The crew will be built at a later date because I am looking at which dio base to build. I am leaning to using it in an anti aircraft roll. With it’s barrel poking menacingly into the air I think it looks more dramatic. To be fair I would look at buying a second one for the anti tank role in the north Africa desert, but the crew of the Italeri might just swing it for that. I might have to look at getting some of the SHQ spare ammo case’s and shells to have lying around the dio, I do not know why manufactures do not put more of these in kit is beyond me!!! If HaT can do it than so can the other’s. There new crew sets have several bits and bobs to have knocking around the gun pit. So come on then Zvezda and the like take note!
If you are ‘shermanholic’ in Braille scale and you want to build a plastic kit, Dragon is the best option, no doubt about that. They have an entire plethora of kits, covering all major variants of this legendary allied tank. There are some minor problems, especially with the boogies in the first released batches. Another subject for debate are the tools moulded on the hull surface. Personally I don’t dislike them so much.
Doug Chaltry runs a great website dedicated to 1/72 Sherman; if you want to buy a kit, or just to read a comprehensive review, you should check it out.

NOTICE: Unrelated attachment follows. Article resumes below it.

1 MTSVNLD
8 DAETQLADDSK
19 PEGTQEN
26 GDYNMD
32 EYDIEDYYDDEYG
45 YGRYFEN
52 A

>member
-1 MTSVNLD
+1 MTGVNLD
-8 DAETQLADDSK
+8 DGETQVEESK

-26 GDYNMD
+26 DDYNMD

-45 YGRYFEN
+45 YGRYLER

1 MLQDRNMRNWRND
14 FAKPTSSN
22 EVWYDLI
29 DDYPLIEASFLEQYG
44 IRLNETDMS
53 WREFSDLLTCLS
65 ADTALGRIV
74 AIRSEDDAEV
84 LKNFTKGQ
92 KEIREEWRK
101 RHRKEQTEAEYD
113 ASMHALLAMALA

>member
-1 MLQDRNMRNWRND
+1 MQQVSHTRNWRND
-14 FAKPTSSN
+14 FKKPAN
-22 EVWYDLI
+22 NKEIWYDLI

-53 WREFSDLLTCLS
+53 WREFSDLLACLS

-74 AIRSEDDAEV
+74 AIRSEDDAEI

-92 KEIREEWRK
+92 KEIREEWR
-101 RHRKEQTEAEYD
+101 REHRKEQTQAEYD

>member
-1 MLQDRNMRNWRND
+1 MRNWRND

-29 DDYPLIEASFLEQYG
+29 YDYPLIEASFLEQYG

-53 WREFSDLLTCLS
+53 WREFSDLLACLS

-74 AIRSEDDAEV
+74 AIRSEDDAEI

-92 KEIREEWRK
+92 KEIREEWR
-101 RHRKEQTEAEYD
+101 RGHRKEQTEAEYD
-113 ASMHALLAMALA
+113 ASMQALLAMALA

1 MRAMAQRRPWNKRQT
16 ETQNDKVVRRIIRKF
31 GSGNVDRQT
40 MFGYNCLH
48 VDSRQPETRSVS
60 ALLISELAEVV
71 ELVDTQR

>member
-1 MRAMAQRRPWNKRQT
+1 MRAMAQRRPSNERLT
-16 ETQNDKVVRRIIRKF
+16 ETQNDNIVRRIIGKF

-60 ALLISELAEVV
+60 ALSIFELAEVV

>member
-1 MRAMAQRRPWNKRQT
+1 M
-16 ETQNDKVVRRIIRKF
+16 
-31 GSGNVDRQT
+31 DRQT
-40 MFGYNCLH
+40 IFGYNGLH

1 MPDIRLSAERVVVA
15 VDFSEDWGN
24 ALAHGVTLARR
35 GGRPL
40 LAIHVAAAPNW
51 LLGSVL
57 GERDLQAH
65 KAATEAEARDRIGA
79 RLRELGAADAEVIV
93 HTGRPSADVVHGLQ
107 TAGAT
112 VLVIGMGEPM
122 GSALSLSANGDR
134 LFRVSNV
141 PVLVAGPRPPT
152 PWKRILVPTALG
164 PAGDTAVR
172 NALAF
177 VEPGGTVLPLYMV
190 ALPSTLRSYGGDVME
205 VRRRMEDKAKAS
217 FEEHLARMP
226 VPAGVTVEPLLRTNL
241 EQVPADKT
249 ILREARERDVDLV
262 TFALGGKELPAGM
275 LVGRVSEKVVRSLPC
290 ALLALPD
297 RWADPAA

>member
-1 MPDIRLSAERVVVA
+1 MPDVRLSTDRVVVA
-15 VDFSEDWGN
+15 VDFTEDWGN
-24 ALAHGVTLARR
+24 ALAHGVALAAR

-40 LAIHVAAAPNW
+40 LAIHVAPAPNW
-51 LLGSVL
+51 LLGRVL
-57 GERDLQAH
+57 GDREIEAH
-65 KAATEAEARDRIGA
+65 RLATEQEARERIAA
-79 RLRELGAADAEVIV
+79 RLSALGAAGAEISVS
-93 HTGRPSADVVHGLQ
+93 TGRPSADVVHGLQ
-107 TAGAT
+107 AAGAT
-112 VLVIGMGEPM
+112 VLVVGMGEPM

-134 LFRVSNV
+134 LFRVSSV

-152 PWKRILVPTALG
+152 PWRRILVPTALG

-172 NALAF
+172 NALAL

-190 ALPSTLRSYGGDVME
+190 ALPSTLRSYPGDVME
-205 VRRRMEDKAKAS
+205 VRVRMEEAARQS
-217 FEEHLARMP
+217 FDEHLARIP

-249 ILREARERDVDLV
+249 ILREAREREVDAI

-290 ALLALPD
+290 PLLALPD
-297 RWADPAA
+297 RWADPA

This was my second build Sherman and one of my favourite projects so far. When I build a model, I like to represent, if possible, a real vehicle. This was my inspiration for the Sherman:
I started with the bogies, and added a few details:
Then I moved up to the hull. Since Dragon doesn’t provide the periscope brush guards in this kit, I had to make them from scratch. I also added the grab handles on the hatches. Dragon does provide some etched brass parts, like the brush guards for the lights and the lovely rear luggage rack.
The turret was next in line, with some extra-details also:
After that the final fitting and my Sherman was ready for the paint job.
I hand brushed a few layers of Vallejo paints; a mix of US dark green and Olive drab.
The striped winter camouflage was followed by pigments and washes, and thus I ended my project.
In conclusion, this is a great kit, an excellent build just out of the box, but also a very good platform for those who like extra-detailing.
I would like to apologize for not posting much work lately due to a massive amount of work and home life commitments, the real world rears it ugly head again!
Any way back to business. I really love Italian armour and especially Italeri Italian armour. I don’t know why but I just do. I wanted to try out a new product I came across on another modelling forum. It is a liquid filler that can be applied with a brush to get into those hard to reach places. It is called “Mr surfacer 1200”, there is several grades “500” as well as “1000”. I think with a bit of practice I can see really working for me.